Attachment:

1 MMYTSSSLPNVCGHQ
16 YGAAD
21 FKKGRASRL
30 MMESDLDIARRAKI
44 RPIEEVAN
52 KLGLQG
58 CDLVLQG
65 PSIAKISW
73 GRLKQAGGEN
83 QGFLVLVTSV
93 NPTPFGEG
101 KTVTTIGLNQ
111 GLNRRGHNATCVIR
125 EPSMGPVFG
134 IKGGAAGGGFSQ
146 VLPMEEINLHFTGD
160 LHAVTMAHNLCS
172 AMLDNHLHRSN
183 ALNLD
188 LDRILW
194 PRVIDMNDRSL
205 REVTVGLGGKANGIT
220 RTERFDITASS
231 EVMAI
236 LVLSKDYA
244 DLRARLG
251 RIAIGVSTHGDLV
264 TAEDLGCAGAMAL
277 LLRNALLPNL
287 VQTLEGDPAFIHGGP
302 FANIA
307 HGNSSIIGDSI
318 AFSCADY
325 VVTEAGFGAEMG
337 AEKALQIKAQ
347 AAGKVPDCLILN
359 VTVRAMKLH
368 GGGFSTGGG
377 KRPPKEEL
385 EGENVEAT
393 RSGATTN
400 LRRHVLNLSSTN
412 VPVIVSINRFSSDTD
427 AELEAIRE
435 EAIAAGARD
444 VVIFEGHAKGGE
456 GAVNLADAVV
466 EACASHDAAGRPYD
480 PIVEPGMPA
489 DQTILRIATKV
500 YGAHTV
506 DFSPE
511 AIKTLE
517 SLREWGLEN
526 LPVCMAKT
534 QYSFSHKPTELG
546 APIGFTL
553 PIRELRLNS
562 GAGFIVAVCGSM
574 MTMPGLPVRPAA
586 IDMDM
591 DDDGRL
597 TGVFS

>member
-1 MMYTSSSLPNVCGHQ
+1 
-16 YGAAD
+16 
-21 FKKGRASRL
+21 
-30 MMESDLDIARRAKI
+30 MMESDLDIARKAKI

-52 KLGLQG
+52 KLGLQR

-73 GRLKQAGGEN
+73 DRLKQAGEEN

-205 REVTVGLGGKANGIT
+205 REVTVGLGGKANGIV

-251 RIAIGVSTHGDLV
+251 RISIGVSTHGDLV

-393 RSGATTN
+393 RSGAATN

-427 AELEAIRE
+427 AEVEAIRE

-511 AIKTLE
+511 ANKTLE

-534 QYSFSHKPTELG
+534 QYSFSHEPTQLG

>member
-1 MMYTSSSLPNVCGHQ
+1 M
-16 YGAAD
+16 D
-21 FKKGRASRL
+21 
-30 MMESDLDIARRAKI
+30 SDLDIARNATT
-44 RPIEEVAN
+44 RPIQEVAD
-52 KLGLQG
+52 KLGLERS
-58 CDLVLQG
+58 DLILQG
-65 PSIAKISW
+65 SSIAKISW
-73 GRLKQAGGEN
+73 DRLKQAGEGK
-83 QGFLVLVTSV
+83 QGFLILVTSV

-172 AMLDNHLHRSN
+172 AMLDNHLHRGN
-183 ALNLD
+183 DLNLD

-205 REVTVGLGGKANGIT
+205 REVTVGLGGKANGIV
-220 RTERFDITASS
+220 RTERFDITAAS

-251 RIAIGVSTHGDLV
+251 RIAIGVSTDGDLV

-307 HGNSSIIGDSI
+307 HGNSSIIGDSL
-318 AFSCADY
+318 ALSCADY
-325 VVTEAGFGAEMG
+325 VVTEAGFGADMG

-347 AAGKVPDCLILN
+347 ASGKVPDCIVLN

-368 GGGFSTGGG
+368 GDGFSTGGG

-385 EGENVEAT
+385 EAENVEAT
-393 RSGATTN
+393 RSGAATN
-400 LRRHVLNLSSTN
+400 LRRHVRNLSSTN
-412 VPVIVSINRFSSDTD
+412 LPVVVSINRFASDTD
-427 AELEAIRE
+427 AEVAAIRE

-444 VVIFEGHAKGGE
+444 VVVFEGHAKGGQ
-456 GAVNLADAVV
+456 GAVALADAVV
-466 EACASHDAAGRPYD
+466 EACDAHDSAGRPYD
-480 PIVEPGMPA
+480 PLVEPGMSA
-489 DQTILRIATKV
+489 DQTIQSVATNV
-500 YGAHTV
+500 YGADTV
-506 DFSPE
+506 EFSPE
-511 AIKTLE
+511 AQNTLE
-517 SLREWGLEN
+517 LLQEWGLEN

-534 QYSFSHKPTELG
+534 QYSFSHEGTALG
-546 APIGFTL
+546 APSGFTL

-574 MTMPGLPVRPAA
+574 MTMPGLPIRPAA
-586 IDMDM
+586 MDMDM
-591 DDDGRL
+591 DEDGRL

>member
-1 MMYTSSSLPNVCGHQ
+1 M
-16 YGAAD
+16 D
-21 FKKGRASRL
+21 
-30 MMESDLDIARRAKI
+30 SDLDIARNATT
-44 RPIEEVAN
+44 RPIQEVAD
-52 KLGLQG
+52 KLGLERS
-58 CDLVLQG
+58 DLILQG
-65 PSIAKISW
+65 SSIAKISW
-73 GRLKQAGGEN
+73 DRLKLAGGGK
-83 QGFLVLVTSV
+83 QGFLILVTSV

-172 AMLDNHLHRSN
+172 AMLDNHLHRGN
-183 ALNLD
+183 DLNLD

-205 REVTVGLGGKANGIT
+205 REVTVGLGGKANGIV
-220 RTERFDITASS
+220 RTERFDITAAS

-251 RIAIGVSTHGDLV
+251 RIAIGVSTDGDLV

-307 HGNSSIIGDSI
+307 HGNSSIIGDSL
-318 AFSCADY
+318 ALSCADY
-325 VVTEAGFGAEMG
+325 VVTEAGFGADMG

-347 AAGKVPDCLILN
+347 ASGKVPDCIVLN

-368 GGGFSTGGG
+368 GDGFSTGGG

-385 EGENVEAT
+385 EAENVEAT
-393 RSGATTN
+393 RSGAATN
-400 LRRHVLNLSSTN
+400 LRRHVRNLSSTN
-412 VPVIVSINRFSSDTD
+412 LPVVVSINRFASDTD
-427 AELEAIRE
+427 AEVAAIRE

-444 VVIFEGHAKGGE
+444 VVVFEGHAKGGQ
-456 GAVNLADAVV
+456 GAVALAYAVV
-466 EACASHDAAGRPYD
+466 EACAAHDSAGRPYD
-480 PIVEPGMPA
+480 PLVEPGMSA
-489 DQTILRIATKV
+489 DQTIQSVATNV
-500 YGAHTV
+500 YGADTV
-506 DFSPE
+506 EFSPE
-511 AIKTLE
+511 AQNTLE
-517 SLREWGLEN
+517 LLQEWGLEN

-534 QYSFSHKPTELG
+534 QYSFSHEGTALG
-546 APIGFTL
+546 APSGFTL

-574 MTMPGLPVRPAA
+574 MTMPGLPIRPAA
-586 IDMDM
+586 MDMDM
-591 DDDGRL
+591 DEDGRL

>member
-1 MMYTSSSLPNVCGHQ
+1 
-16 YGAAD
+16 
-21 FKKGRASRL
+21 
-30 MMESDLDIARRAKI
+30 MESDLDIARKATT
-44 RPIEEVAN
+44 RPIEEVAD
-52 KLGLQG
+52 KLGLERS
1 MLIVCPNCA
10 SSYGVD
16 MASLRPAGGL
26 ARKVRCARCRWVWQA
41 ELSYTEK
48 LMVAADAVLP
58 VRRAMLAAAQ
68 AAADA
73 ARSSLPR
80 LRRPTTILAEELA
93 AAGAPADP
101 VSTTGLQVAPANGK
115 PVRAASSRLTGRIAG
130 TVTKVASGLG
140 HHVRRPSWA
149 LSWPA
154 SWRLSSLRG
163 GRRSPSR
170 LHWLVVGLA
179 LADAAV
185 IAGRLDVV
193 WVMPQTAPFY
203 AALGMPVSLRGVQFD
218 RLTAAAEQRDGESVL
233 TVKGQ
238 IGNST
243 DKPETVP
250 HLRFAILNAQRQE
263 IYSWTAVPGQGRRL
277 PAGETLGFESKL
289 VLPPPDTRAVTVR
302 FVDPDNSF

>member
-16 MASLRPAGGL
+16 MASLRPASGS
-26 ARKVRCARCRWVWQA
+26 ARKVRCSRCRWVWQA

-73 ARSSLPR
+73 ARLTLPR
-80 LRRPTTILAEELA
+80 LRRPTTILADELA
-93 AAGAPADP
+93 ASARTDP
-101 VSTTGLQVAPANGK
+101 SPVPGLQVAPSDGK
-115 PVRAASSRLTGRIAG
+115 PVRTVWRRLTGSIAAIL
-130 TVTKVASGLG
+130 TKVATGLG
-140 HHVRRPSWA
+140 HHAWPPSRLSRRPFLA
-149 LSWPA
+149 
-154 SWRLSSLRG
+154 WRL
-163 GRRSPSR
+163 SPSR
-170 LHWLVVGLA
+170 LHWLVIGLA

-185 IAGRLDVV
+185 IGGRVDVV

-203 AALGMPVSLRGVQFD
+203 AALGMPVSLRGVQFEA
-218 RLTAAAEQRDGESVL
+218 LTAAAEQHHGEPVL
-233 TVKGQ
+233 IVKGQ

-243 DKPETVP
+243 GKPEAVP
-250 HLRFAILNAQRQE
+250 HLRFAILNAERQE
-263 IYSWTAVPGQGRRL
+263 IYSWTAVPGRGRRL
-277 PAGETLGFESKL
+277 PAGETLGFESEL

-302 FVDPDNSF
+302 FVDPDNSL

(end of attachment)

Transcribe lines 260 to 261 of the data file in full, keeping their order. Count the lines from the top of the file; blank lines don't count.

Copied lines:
1 MLIVCPNCA
10 SSYGVD